The soldiers, who were answerable with their lives for the detention of their prisoners, were afraid lest some of them should swim out and escape to Malta. They therefore, in the spirit of true Roman cruelty, proposed to kill them at once (Acts 27:42 - 43). Now again the influence of Apostle Paul over the centurion's mind was made the means of saving both his own life and that of his fellow-prisoners.
Paul prevented the Roman soldiers from accomplishing their heartless intention near Malta and directed those who could swim to cast themselves into the sea first, while the rest made use of spars and broken pieces of the wreck. Thus it came to pass that all escaped safely through the breakers to the shore.
A venomous encounter
Paul was blessed to work many miracles during his stay in Malta. The first one that took place on the island, however, was for his benefit and protection!
After coming ashore Paul sought to gather wood to build a fire. After placing the wood onto his growing fire a venomous snake, made angry by the sudden flames, came out of the heat and wrapped itself around the apostle's arm (Acts 28:3). The island's superstitous pagan residents, upon seeing the serpent, were convinced that Paul would be bitten and die as fate's punishment for some heinous sin he committed.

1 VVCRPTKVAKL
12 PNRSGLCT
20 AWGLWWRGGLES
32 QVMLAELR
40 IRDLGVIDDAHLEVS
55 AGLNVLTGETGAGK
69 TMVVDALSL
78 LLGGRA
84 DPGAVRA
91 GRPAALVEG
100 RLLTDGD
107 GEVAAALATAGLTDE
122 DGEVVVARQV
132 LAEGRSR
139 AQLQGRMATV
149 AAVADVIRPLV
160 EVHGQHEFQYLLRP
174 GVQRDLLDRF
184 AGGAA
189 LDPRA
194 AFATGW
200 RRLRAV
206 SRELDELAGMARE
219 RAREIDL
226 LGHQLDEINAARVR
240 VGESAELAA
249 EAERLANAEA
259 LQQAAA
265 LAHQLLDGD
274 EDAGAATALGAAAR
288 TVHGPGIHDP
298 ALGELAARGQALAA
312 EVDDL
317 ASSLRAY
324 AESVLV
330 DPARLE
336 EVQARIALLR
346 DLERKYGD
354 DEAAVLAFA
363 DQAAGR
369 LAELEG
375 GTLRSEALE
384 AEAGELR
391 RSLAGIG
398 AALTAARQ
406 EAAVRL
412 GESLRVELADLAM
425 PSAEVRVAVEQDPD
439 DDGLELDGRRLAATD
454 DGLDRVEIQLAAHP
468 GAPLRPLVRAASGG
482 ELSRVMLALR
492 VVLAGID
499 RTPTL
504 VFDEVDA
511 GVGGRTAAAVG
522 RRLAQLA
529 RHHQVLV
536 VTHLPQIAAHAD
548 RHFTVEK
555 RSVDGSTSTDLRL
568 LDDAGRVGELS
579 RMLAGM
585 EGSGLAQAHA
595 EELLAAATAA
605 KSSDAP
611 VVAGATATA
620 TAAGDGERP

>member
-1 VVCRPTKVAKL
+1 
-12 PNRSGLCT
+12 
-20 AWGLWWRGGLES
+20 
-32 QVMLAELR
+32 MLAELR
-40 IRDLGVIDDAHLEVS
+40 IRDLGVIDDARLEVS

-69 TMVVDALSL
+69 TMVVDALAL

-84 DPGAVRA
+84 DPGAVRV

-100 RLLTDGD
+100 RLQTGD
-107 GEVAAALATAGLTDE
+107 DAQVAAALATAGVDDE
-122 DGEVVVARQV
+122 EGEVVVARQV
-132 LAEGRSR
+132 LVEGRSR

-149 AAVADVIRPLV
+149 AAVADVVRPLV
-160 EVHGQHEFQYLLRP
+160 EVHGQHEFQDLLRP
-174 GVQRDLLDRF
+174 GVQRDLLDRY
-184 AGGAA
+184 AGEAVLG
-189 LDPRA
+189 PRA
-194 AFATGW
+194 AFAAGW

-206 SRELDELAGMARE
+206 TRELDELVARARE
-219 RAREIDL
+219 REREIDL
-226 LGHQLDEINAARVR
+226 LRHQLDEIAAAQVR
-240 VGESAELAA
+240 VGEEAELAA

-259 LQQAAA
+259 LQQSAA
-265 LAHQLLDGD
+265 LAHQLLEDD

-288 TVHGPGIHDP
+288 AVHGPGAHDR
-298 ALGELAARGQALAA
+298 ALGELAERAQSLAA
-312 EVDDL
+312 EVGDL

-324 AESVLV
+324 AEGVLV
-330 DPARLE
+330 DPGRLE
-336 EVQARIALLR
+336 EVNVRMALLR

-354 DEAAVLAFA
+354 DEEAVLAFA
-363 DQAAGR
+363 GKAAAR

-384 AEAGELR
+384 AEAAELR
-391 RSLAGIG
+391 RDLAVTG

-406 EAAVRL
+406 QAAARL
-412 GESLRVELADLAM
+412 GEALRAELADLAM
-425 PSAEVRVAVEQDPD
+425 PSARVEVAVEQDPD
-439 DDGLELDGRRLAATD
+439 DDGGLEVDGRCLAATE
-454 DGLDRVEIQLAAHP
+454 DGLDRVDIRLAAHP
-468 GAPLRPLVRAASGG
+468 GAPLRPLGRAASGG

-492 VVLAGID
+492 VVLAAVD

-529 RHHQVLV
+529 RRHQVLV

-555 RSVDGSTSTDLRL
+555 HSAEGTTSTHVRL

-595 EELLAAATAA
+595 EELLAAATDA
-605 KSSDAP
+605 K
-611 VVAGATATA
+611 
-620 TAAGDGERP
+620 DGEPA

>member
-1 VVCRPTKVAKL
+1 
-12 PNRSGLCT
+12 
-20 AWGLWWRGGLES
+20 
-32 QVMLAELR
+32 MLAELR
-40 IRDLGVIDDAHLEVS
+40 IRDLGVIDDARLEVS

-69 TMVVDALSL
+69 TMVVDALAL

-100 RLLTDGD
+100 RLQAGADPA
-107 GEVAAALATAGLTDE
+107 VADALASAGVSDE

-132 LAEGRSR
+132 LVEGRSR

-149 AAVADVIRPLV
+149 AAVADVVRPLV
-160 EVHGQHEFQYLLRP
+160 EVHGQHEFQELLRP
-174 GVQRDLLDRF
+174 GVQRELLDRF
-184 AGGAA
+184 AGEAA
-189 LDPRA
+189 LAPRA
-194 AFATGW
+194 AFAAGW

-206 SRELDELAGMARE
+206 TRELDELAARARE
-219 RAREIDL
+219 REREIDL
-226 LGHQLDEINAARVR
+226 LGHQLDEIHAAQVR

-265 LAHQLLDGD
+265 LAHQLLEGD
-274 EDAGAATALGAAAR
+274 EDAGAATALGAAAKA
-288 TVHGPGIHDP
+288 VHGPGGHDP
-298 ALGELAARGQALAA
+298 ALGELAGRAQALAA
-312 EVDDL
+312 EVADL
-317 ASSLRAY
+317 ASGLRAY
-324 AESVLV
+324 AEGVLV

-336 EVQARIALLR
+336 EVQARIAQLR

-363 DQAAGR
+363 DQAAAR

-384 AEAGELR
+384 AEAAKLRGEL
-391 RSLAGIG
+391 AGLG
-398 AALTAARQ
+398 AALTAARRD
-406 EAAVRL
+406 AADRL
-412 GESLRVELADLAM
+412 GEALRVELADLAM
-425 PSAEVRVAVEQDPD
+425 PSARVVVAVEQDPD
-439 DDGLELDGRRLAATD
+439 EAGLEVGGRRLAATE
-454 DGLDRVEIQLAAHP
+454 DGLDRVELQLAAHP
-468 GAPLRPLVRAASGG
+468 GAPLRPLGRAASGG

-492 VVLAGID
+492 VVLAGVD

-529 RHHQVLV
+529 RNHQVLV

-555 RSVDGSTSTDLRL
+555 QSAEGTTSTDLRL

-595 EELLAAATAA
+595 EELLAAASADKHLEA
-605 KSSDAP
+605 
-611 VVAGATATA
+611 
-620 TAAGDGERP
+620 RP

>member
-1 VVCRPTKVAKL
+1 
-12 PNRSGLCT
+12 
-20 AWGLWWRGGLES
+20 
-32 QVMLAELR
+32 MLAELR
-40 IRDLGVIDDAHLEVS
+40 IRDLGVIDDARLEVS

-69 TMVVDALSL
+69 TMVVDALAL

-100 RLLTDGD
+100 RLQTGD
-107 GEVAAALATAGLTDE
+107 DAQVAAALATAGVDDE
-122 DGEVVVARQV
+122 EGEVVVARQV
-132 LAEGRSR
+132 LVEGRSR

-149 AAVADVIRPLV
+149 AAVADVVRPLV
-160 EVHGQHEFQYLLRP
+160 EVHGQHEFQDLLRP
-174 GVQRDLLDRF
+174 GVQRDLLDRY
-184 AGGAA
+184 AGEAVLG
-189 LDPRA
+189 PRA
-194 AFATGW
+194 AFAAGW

Paul, however, simply shook the snake off his arm and into the fire (Acts 28:5)! He was neither bitten nor suffered any harm whatsover, a miracle of protection Jesus promised to those who preach the gospel (see Mark 16:18). The island natives, when they saw the apostle unharmed by the serpent, quickly changed their mind about Paul and thought he was a god (Acts 28:6)!
Publius, the Roman governor of Malta, soon discovered that Paul and company had survived being shipwrecked. Upon this discovery He graciously provided lodging for the apostle and others (Acts 28:7).
Paul, while staying with Publius, is made aware that his father was suffering from dysentery in an aggravated form. The apostle went in to where the man was staying, prayed, laid hands on him, and he miraculously recovered. This tremendous miracle, as would be expected, was quickly noised throughout Malta. Soon, countless others on the island came to the apostle and were healed of their infirmities.
It is interesting to note that among all those sick on Malta that the services of Luke the physican, who was with Paul, were never requested or needed! All those who were made well were done so through miracles.
Those on Malta were not wanting in gratitude to those whose unexpected visit had brought so much good among them. They loaded Paul and company with every honor in their power, and, when they put to sea again, supplied them with everything that was needful for their wants (Acts 28:10).
Paul, after a three month stay on Malta that saw countless miracles performed, sailed for Italy in a ship called the Castor and Pollux. Castor and Pollux, in mythology, were twin brothers who were worshipped as gods. They were the pagan gods called upon to help sailors who were shipwrecked and to bring favorable winds to those who worshipped them.